One man's crystal ball: so-so wheat crop, great corn

by Laura Lloyd
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KANSAS CITY — Spring and summer weather in the Midwest is setting up for a “net mediocre” winter wheat crop and a “great” corn crop, said David Salmon, agricultural meteorologist at Weather Derivatives.

Current weather models are suggesting a rapid switch from the frigid winter pattern of late winter to expectations for near-to-above normal early spring conditions in the Great Plains, with temperatures ranging from the 60s in the next few weeks to the 70s by the end of March. During this period, winter wheat will be emerging from dormancy. Forecasts are for good amounts of rain in April and May in Central and Eastern Kansas that should help the new crop develop, Mr. Salmon said.

But what is likely to be coming in western parts of the wheat belt is not necessarily a formula for success. Mr. Salmon said there will be periods of hot temperatures and insufficient moisture, detrimental to winter wheat.

“I don’t talk about winter kill. I talk about spring kill,” he said.

He said the extreme cold of much of the winter in hard red winter wheat growing areas was not likely to have done any serious damage to the dormant wheat.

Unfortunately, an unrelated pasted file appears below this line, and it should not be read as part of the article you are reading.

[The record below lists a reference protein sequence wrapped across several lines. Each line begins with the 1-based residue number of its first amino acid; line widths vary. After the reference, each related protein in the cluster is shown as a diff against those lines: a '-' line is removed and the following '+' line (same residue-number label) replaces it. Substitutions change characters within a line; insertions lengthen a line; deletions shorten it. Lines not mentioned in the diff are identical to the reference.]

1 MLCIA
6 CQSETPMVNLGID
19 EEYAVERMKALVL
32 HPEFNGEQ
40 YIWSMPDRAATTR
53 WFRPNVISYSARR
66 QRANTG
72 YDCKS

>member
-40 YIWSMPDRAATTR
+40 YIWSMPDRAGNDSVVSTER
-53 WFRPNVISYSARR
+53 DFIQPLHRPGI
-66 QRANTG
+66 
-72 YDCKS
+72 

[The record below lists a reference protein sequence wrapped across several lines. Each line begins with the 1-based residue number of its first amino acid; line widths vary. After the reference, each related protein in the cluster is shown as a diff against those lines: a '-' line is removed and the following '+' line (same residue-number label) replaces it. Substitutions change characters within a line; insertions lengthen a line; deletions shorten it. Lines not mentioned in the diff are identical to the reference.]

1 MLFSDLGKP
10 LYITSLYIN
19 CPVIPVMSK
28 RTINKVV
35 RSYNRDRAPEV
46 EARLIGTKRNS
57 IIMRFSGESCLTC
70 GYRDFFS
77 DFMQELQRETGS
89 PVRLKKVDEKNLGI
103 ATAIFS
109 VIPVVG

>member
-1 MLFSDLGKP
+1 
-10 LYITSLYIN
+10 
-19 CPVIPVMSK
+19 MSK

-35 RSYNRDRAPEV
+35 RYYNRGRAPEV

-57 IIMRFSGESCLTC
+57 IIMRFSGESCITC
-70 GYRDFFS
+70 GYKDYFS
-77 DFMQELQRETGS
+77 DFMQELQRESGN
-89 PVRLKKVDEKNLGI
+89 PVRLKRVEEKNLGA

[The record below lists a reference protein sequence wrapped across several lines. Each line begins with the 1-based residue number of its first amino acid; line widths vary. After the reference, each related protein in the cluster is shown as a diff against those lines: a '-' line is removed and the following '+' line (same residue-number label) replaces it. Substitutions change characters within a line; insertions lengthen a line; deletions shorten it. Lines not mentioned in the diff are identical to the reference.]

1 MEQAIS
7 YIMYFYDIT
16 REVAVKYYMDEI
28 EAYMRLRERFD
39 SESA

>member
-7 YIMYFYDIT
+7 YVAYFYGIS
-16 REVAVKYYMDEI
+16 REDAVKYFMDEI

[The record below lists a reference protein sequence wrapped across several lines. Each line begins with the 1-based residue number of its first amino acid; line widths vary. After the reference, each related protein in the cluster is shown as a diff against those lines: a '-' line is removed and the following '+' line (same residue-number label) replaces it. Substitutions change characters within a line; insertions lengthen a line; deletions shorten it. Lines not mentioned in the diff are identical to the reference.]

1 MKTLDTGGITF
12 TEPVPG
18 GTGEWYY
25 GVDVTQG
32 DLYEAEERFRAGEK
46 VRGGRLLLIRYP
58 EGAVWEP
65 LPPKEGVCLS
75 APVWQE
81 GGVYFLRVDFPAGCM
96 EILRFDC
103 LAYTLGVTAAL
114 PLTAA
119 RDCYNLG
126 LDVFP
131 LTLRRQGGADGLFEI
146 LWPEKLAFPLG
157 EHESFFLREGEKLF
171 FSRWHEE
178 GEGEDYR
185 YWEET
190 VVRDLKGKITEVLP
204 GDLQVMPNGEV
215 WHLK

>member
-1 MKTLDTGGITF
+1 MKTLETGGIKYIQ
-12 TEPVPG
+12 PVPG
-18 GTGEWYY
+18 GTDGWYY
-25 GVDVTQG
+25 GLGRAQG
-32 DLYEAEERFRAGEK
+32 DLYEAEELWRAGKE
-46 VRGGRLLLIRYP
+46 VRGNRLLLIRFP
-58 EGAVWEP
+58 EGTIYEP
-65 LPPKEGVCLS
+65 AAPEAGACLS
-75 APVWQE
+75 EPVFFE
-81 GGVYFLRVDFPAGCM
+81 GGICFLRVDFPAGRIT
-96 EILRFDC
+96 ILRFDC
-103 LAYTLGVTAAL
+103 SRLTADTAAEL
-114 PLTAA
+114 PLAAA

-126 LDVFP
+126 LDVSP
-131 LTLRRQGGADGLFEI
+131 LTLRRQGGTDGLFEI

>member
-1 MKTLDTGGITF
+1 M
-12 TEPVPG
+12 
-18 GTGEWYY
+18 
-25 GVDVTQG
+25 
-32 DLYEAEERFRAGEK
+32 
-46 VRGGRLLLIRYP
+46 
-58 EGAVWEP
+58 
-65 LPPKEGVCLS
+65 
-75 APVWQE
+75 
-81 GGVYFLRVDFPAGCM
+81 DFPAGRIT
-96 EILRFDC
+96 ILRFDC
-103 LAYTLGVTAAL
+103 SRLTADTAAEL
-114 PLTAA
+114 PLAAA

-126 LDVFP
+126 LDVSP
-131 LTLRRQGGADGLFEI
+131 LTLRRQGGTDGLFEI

“What kills wheat in the winter is a pattern of freeze-thaw, then more freeze-thaw,” he said.

He said unirrigated wheat fields from Southwest Kansas through the Texas Panhandle would probably experience yield losses because of excessive heat and insufficient moisture that would lead to dry, cracked soil unfavorable for the development of a good root system.

“From South of Garden City (Kas.) down to Amarillo and Lubbock, there’s going to be some pretty dumpy wheat,” Mr. Salmon said.

He said production in more northern and eastern growing areas was likely to be favorable, but in combination with problems in southern and western areas the overall result will be a so-so winter wheat crop.

In contrast, Mr. Salmon is optimistic about the corn crop. Plentiful rains in April and May, coupled with the extra hardiness of current corn varieties, should lead to a bumper crop, he said.
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